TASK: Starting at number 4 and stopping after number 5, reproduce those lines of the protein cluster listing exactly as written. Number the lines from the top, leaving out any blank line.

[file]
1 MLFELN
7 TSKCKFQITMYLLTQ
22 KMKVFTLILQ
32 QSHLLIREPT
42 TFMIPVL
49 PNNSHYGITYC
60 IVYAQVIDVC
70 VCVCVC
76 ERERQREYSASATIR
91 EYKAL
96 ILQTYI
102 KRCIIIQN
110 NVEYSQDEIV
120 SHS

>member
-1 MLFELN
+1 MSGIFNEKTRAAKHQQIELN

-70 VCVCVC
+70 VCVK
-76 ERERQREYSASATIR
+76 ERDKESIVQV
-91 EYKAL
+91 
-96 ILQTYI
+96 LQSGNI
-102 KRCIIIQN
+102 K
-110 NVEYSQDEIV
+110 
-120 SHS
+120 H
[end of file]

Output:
32 QSHLLIREPT
42 TFMIPVL